Tuesday, June 19, 2007

Car's Oil Can Be Changed Easily By You

By Juan Uflerbaumer

Changing your car's oil yourself is a lot easier than you think, and also you can save money.
Whether you are a first timer or experienced, this is a detailed guide to show you themost efficient and safest way to do this simple task, but remember, safety always comes first when it comes to automotive maintenance.

about 5 quarts of motor oil will be needed. (the proper SAE viscosity, API performance and quantity required for your engine as well as filter specs is in your owner's manual)

A new oil filter. This is a "spin-on" type oil filter, it comes in various sizes and shapes.

A drain plug socket wrench or open-end wrench (exact size) and an oil filter wrench.

A large drain pan and a rag.

Your motor oil and oil filter should be changed every 3,000 miles or every 3 months, whichever comes first. This will provide superior engine protection and longer engine life. (Check your owner's manual for special conditions and do not exceed warranty recommendations.)

Never use a jack to hold your vehicle up because it is too unstable. Wheel ramps are ideal and much safer. Drive your vehicle up onto the wheel ramps so that the front tires are elevated. Set your emergency brake and brace both rear wheels with wooden blocks. Put your vehicle in park if you have an automatic transmission and in first gear if you have a manual transmission.
Idle your engine for about 5-10 minutes to bring it to normal operating temperature because if the oil is cold will not drain properly (never start your engine without oil). Then switch off the engine and raise the hood to locate and loosen the oil sump cap to avoid vaccum, this will allow the oil to drain from the bottom more freely.

Locate the oil drain plug on the underside of your vehicle. It should be located at the bottom rear end of the engine sump.

Place the drain pan underneath the drain plug. Turn the plug counterclockwise using your wrench until it rotates freely. Finish removing the plug by hand. Be careful of the oil since it may release rapidly and is likely to be rather hot.

After that, loosen the oil filter - may be warm - turning it counterclockwise with a filter wrench. Complete the removal by hand, taking care not touch the hot exhaust manifold. The oil filter may feel slightly heavy because is filled with oil, so carefully ease it down and away from the engine and tip its contents into the drain pan.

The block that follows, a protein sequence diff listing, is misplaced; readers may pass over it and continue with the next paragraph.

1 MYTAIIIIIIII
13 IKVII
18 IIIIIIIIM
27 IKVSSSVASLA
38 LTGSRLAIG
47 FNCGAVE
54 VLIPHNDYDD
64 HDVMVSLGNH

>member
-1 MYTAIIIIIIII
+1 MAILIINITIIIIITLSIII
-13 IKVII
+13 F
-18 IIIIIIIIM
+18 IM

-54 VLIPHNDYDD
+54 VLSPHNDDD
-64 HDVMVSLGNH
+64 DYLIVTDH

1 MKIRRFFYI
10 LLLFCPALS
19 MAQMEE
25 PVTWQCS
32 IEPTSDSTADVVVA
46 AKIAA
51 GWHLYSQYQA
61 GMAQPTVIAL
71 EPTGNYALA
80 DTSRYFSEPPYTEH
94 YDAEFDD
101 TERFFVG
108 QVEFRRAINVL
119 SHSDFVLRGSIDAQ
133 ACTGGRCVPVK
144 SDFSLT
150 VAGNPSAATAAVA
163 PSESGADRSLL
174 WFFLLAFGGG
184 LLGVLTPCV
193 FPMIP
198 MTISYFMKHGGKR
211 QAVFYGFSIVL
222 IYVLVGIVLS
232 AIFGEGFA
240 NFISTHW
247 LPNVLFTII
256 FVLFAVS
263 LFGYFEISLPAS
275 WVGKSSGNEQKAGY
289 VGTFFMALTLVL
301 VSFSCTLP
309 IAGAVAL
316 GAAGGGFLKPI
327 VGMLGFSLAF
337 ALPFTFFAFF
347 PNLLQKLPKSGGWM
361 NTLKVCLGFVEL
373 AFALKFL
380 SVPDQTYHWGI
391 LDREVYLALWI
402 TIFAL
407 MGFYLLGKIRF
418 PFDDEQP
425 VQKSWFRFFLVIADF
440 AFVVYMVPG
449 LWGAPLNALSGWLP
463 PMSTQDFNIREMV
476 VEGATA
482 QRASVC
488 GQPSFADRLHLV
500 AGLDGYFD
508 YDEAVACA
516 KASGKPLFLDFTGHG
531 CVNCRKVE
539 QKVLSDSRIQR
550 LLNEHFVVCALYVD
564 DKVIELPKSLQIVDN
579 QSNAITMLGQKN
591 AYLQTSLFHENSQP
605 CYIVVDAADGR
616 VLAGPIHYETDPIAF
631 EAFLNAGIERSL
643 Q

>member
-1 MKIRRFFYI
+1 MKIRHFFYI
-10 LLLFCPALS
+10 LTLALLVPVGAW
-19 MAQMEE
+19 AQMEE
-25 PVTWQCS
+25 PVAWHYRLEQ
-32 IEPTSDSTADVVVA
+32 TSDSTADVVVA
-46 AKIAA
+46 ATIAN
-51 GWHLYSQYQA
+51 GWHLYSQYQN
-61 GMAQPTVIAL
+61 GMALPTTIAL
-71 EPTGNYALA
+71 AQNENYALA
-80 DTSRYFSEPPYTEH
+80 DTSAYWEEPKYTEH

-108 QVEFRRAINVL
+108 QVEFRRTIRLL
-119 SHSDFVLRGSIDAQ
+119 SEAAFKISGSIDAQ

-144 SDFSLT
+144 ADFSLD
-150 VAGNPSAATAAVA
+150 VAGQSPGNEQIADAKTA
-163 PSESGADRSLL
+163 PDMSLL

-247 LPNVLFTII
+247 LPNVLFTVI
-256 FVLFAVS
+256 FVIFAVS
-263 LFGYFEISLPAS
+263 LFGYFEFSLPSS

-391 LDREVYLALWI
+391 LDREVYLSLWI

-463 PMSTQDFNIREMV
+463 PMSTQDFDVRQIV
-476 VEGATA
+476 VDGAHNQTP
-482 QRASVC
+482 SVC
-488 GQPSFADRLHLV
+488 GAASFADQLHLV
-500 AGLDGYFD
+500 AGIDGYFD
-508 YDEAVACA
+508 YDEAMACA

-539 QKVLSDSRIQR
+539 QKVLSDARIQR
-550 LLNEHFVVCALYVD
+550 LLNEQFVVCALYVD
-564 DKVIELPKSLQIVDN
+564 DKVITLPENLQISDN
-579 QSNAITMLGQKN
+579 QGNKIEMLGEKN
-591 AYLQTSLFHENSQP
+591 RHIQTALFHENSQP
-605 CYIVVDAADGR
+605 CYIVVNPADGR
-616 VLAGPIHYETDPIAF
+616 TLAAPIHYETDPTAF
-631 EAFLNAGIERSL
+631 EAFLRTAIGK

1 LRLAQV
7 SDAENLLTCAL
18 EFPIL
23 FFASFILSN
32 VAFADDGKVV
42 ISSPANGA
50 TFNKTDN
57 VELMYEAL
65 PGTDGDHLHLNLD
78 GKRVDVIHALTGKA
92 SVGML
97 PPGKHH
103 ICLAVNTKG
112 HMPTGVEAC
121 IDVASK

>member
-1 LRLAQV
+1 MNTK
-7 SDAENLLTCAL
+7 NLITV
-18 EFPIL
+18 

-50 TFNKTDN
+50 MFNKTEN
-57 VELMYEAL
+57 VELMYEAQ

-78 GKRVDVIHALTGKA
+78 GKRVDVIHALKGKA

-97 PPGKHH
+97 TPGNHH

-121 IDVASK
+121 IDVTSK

Take your rag and wipe in and around the filter seat on the engine. Then take a new filter and carefully screw the new filter onto the threaded oil line, turning it clockwise. Once aligned properly, the filter will thread on easily. Tighten the filter by hand, taking care not to overtighten.
Clean the oil plug and drain set and then align and replace the plug. Screw the plug in by hand and finish by tightening it with a wrench. Take care to not overtighten.

You will find a cap that says "Oil" on the top of your engine. Unscrew the cap and proceed to fill the engine with the required quantity of oil, checking with the dipstick to assure proper fill level. Then replace the cap. The oil light should go out as soon as the engine is started. Run the engine for several minutes, then switch it off and check the dipstick once again to assure proper oil level. Last, check under the vehicle if there are leaks.

1 comment:

thewisetuner said...

you are correct it is easy and you gave some pretty good instructions. But let me tell you a few other things some people may need to be aware of. some oil drain plugs use a crush washer that is a 1 time use only. This can be found on most Japanese Imports. Also, be careful you are draining the engine oil and not a different fluid. This mistake has been made even by professionals at some of the discount quick lube places that get things done in a Jiffy. Many Subarus for example have had their transmissions destroyed by such places when the differential was accidentally drained. the drain plugs are very closely placed, but labled well enough for those who know how to read. for other thoughts or discussions visit my blog at thewisetuner.wordpress.com